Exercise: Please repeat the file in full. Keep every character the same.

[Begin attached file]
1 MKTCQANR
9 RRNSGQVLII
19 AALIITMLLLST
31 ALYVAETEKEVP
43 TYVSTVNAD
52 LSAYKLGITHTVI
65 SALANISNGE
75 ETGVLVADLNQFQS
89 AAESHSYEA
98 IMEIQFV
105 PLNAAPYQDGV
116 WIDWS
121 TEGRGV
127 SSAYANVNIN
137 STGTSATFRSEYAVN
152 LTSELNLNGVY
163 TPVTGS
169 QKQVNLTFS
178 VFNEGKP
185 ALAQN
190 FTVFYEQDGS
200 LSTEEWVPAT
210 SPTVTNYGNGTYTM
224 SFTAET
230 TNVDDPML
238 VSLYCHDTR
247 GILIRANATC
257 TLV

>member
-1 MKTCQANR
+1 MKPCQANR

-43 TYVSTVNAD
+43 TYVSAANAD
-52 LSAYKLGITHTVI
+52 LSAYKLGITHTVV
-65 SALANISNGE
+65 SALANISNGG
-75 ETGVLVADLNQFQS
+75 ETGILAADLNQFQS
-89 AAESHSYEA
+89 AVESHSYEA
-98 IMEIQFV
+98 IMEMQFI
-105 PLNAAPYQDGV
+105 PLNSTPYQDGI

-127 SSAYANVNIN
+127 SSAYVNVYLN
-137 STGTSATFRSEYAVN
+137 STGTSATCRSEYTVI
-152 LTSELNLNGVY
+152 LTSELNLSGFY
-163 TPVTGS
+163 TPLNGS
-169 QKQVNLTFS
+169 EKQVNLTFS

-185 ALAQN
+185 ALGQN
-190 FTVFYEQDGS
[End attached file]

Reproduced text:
1 MKTCQANR
9 RRNSGQVLII
19 AALIITMLLLST
31 ALYVAETEKEVP
43 TYVSTVNAD
52 LSAYKLGITHTVI
65 SALANISNGE
75 ETGVLVADLNQFQS
89 AAESHSYEA
98 IMEIQFV
105 PLNAAPYQDGV
116 WIDWS
121 TEGRGV
127 SSAYANVNIN
137 STGTSATFRSEYAVN
152 LTSELNLNGVY
163 TPVTGS
169 QKQVNLTFS
178 VFNEGKP
185 ALAQN
190 FTVFYEQDGS
200 LSTEEWVPAT
210 SPTVTNYGNGTYTM
224 SFTAET
230 TNVDDPML
238 VSLYCHDTR
247 GILIRANATC
257 TLV

>member
-1 MKTCQANR
+1 MKPCQANR

-43 TYVSTVNAD
+43 TYVSAANAD
-52 LSAYKLGITHTVI
+52 LSAYKLGITHTVV
-65 SALANISNGE
+65 SALANISNGG
-75 ETGVLVADLNQFQS
+75 ETGILAADLNQFQS
-89 AAESHSYEA
+89 AVESHSYEA
-98 IMEIQFV
+98 IMEMQFI
-105 PLNAAPYQDGV
+105 PLNSTPYQDGI

-127 SSAYANVNIN
+127 SSAYVNVYLN
-137 STGTSATFRSEYAVN
+137 STGTSATCRSEYTVI
-152 LTSELNLNGVY
+152 LTSELNLSGFY
-163 TPVTGS
+163 TPLNGS
-169 QKQVNLTFS
+169 EKQVNLTFS

-185 ALAQN
+185 ALGQN
-190 FTVFYEQDGS